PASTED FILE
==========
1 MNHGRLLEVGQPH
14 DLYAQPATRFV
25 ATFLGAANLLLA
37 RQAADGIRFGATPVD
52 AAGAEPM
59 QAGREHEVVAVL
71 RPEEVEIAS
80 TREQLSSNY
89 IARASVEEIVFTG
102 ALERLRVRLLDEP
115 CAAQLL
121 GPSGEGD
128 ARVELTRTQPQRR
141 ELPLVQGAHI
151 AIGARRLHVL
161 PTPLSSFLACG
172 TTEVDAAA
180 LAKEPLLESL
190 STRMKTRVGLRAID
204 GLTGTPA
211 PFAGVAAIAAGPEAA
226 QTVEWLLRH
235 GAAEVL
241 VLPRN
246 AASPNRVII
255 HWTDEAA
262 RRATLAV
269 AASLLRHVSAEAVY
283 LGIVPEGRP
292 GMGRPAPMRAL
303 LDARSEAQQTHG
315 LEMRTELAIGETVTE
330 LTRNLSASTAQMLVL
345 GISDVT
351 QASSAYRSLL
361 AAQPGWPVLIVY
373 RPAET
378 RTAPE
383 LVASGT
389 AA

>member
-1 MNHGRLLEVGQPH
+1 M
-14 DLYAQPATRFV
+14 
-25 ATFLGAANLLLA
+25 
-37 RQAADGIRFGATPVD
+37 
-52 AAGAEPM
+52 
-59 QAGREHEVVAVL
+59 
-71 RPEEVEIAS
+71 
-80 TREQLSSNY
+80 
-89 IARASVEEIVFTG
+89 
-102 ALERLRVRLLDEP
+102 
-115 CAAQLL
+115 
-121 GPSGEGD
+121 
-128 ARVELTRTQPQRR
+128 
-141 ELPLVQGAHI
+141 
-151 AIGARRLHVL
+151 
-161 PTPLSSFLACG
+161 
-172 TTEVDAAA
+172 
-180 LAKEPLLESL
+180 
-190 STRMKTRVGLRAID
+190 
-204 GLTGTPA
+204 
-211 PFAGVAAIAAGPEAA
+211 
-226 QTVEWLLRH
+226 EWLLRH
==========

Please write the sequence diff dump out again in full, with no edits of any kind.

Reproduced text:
1 MNHGRLLEVGQPH
14 DLYAQPATRFV
25 ATFLGAANLLLA
37 RQAADGIRFGATPVD
52 AAGAEPM
59 QAGREHEVVAVL
71 RPEEVEIAS
80 TREQLSSNY
89 IARASVEEIVFTG
102 ALERLRVRLLDEP
115 CAAQLL
121 GPSGEGD
128 ARVELTRTQPQRR
141 ELPLVQGAHI
151 AIGARRLHVL
161 PTPLSSFLACG
172 TTEVDAAA
180 LAKEPLLESL
190 STRMKTRVGLRAID
204 GLTGTPA
211 PFAGVAAIAAGPEAA
226 QTVEWLLRH
235 GAAEVL
241 VLPRN
246 AASPNRVII
255 HWTDEAA
262 RRATLAV
269 AASLLRHVSAEAVY
283 LGIVPEGRP
292 GMGRPAPMRAL
303 LDARSEAQQTHG
315 LEMRTELAIGETVTE
330 LTRNLSASTAQMLVL
345 GISDVT
351 QASSAYRSLL
361 AAQPGWPVLIVY
373 RPAET
378 RTAPE
383 LVASGT
389 AA

>member
-1 MNHGRLLEVGQPH
+1 M
-14 DLYAQPATRFV
+14 
-25 ATFLGAANLLLA
+25 
-37 RQAADGIRFGATPVD
+37 
-52 AAGAEPM
+52 
-59 QAGREHEVVAVL
+59 
-71 RPEEVEIAS
+71 
-80 TREQLSSNY
+80 
-89 IARASVEEIVFTG
+89 
-102 ALERLRVRLLDEP
+102 
-115 CAAQLL
+115 
-121 GPSGEGD
+121 
-128 ARVELTRTQPQRR
+128 
-141 ELPLVQGAHI
+141 
-151 AIGARRLHVL
+151 
-161 PTPLSSFLACG
+161 
-172 TTEVDAAA
+172 
-180 LAKEPLLESL
+180 
-190 STRMKTRVGLRAID
+190 
-204 GLTGTPA
+204 
-211 PFAGVAAIAAGPEAA
+211 
-226 QTVEWLLRH
+226 EWLLRH